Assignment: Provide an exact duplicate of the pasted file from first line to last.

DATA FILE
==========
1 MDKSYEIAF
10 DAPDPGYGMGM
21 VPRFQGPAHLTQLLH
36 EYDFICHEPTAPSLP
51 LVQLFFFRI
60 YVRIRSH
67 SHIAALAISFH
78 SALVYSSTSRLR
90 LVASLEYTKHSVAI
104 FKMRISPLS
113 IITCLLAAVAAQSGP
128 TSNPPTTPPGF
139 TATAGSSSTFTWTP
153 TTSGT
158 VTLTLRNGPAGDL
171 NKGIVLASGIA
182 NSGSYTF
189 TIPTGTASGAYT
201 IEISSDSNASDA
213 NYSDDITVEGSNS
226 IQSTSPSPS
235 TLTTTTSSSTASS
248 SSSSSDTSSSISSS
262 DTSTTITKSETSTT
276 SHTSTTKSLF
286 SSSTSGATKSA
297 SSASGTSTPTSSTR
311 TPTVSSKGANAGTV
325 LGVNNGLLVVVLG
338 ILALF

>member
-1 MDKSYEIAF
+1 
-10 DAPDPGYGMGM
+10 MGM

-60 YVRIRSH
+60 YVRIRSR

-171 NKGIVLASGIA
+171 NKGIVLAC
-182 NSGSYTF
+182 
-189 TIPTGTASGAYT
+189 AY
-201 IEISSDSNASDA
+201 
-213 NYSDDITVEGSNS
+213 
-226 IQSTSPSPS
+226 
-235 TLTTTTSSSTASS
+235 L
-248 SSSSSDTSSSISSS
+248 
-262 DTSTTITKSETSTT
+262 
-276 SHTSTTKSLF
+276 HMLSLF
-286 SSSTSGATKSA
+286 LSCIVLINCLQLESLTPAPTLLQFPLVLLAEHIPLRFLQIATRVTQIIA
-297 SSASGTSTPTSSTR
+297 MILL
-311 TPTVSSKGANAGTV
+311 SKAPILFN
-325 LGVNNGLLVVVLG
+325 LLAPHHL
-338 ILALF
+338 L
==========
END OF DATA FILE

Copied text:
1 MDKSYEIAF
10 DAPDPGYGMGM
21 VPRFQGPAHLTQLLH
36 EYDFICHEPTAPSLP
51 LVQLFFFRI
60 YVRIRSH
67 SHIAALAISFH
78 SALVYSSTSRLR
90 LVASLEYTKHSVAI
104 FKMRISPLS
113 IITCLLAAVAAQSGP
128 TSNPPTTPPGF
139 TATAGSSSTFTWTP
153 TTSGT
158 VTLTLRNGPAGDL
171 NKGIVLASGIA
182 NSGSYTF
189 TIPTGTASGAYT
201 IEISSDSNASDA
213 NYSDDITVEGSNS
226 IQSTSPSPS
235 TLTTTTSSSTASS
248 SSSSSDTSSSISSS
262 DTSTTITKSETSTT
276 SHTSTTKSLF
286 SSSTSGATKSA
297 SSASGTSTPTSSTR
311 TPTVSSKGANAGTV
325 LGVNNGLLVVVLG
338 ILALF

>member
-1 MDKSYEIAF
+1 
-10 DAPDPGYGMGM
+10 MGM

-60 YVRIRSH
+60 YVRIRSR

-171 NKGIVLASGIA
+171 NKGIVLAC
-182 NSGSYTF
+182 
-189 TIPTGTASGAYT
+189 AY
-201 IEISSDSNASDA
+201 
-213 NYSDDITVEGSNS
+213 
-226 IQSTSPSPS
+226 
-235 TLTTTTSSSTASS
+235 L
-248 SSSSSDTSSSISSS
+248 
-262 DTSTTITKSETSTT
+262 
-276 SHTSTTKSLF
+276 HMLSLF
-286 SSSTSGATKSA
+286 LSCIVLINCLQLESLTPAPTLLQFPLVLLAEHIPLRFLQIATRVTQIIA
-297 SSASGTSTPTSSTR
+297 MILL
-311 TPTVSSKGANAGTV
+311 SKAPILFN
-325 LGVNNGLLVVVLG
+325 LLAPHHL
-338 ILALF
+338 L